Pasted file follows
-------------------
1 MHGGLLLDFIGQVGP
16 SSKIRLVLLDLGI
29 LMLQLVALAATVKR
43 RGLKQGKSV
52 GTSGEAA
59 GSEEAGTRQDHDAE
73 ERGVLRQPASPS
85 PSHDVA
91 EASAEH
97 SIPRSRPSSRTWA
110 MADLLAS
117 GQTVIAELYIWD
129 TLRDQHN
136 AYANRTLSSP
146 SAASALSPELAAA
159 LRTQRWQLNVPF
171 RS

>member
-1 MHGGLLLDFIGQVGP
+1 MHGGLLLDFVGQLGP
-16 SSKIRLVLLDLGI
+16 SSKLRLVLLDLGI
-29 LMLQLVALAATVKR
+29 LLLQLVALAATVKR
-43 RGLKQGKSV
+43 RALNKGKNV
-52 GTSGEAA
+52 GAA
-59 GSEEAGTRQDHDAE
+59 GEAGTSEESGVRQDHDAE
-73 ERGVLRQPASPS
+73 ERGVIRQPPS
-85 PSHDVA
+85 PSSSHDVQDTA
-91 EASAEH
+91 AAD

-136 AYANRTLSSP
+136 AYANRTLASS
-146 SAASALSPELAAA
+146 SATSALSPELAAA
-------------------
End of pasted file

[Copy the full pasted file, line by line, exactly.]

1 MHGGLLLDFIGQVGP
16 SSKIRLVLLDLGI
29 LMLQLVALAATVKR
43 RGLKQGKSV
52 GTSGEAA
59 GSEEAGTRQDHDAE
73 ERGVLRQPASPS
85 PSHDVA
91 EASAEH
97 SIPRSRPSSRTWA
110 MADLLAS
117 GQTVIAELYIWD
129 TLRDQHN
136 AYANRTLSSP
146 SAASALSPELAAA
159 LRTQRWQLNVPF
171 RS

>member
-1 MHGGLLLDFIGQVGP
+1 MHGGLLLDFVGQLGP
-16 SSKIRLVLLDLGI
+16 SSKLRLVLLDLGI
-29 LMLQLVALAATVKR
+29 LLLQLVALAATVKR
-43 RGLKQGKSV
+43 RALNKGKNV
-52 GTSGEAA
+52 GAA
-59 GSEEAGTRQDHDAE
+59 GEAGTSEESGVRQDHDAE
-73 ERGVLRQPASPS
+73 ERGVIRQPPS
-85 PSHDVA
+85 PSSSHDVQDTA
-91 EASAEH
+91 AAD

-136 AYANRTLSSP
+136 AYANRTLASS
-146 SAASALSPELAAA
+146 SATSALSPELAAA